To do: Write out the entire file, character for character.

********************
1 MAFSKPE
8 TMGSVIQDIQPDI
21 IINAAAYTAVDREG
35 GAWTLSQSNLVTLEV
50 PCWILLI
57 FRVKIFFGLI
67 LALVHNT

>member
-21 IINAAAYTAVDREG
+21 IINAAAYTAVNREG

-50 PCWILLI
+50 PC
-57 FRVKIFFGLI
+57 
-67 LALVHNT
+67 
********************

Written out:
1 MAFSKPE
8 TMGSVIQDIQPDI
21 IINAAAYTAVDREG
35 GAWTLSQSNLVTLEV
50 PCWILLI
57 FRVKIFFGLI
67 LALVHNT

>member
-21 IINAAAYTAVDREG
+21 IINAAAYTAVNREG

-50 PCWILLI
+50 PC
-57 FRVKIFFGLI
+57 
-67 LALVHNT
+67 